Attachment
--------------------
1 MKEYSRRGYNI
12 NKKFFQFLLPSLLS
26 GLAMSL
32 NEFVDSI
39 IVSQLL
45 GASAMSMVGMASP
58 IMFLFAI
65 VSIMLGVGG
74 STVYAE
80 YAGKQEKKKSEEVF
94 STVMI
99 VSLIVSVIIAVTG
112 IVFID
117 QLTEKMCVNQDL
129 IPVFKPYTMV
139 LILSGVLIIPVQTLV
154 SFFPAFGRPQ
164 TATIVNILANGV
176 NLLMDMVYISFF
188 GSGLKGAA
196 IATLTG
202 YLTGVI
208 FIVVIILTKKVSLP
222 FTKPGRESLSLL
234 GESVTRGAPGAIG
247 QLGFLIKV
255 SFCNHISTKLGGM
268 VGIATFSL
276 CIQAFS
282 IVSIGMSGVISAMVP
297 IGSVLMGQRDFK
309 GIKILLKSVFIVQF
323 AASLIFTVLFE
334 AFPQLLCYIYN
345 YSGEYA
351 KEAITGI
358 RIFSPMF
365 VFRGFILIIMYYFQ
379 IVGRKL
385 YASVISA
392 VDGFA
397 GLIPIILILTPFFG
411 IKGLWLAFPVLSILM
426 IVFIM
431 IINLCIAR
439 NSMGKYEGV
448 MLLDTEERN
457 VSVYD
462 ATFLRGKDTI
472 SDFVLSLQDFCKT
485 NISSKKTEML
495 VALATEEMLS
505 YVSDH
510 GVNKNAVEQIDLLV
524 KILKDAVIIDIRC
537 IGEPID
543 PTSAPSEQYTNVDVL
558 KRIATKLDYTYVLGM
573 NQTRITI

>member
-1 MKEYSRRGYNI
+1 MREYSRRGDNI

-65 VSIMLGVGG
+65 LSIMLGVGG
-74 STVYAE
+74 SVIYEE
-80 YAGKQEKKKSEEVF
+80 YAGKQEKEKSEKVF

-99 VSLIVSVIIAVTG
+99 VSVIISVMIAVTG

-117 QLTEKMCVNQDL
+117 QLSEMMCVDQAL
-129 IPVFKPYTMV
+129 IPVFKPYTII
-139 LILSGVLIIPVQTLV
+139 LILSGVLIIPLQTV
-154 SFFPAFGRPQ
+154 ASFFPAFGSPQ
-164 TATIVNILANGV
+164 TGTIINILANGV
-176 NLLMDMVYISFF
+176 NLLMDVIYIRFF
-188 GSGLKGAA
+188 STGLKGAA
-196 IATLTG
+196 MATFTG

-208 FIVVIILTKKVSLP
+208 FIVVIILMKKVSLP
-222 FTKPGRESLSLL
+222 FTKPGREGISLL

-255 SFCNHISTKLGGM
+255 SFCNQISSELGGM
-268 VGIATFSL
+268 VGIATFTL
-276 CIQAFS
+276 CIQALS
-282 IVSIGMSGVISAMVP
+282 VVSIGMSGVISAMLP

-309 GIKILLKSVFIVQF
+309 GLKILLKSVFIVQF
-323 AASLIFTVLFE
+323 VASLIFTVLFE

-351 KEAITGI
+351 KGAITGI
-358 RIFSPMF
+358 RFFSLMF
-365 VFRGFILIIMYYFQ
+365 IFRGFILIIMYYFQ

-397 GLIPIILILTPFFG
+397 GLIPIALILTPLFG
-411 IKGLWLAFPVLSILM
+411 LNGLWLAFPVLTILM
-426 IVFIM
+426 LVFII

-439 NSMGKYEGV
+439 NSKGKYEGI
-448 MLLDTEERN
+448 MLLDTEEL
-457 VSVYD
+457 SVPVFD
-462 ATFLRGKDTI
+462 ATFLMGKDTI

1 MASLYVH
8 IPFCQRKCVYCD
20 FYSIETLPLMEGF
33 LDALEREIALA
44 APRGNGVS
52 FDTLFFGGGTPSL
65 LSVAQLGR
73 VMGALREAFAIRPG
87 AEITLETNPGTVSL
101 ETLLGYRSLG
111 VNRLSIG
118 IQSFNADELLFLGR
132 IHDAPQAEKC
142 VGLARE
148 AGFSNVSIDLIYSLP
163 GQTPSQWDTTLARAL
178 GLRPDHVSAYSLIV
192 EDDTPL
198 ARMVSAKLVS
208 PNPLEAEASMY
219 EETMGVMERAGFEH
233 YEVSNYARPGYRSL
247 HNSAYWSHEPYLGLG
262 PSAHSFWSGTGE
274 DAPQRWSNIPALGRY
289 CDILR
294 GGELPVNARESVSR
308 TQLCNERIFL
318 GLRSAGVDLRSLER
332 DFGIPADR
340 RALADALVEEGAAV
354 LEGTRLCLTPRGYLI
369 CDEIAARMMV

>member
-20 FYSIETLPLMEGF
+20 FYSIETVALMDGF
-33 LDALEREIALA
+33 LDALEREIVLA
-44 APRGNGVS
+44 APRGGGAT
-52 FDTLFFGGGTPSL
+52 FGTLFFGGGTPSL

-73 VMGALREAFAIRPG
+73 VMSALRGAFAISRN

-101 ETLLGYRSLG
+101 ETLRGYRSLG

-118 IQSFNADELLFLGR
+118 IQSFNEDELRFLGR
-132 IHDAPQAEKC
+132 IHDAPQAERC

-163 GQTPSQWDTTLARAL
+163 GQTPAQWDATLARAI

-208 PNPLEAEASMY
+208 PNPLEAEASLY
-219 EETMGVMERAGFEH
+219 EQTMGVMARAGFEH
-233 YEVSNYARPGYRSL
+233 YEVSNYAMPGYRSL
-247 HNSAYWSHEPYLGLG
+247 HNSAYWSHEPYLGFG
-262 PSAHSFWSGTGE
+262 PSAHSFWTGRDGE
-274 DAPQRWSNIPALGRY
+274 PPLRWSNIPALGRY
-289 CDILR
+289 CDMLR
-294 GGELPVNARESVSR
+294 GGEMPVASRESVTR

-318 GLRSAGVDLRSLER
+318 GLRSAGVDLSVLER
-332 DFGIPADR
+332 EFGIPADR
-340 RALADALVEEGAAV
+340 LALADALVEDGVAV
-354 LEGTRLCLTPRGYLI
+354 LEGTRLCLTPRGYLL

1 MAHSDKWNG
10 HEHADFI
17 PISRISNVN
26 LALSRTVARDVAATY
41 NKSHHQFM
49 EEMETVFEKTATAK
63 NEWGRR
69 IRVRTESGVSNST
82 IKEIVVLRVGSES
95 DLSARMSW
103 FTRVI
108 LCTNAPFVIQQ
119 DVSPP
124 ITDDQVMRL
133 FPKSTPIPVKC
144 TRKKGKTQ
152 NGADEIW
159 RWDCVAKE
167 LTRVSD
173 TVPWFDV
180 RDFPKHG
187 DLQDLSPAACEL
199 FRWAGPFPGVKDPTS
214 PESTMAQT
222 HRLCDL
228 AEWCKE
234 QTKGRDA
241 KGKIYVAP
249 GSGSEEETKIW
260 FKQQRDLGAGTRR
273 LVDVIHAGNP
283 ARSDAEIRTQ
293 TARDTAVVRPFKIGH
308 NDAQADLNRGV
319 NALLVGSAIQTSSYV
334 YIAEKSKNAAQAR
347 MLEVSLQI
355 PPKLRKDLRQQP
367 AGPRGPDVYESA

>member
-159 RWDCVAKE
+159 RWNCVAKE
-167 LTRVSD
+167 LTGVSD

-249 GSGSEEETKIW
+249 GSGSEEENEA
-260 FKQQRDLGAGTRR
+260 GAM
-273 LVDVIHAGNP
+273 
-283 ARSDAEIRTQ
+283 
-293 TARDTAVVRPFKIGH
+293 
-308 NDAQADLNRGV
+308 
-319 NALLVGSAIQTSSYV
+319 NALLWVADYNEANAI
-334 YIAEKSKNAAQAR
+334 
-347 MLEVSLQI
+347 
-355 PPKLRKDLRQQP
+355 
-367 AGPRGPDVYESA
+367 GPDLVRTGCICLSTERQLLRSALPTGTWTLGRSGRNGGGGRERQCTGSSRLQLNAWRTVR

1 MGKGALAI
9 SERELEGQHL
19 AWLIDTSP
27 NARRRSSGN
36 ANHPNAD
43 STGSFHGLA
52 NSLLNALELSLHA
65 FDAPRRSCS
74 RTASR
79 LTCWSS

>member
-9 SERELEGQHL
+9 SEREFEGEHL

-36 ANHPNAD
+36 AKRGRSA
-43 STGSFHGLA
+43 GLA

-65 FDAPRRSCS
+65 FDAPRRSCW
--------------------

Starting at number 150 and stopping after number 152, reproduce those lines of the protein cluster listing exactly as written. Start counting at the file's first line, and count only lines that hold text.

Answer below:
308 TQLCNERIFL
318 GLRSAGVDLRSLER
332 DFGIPADR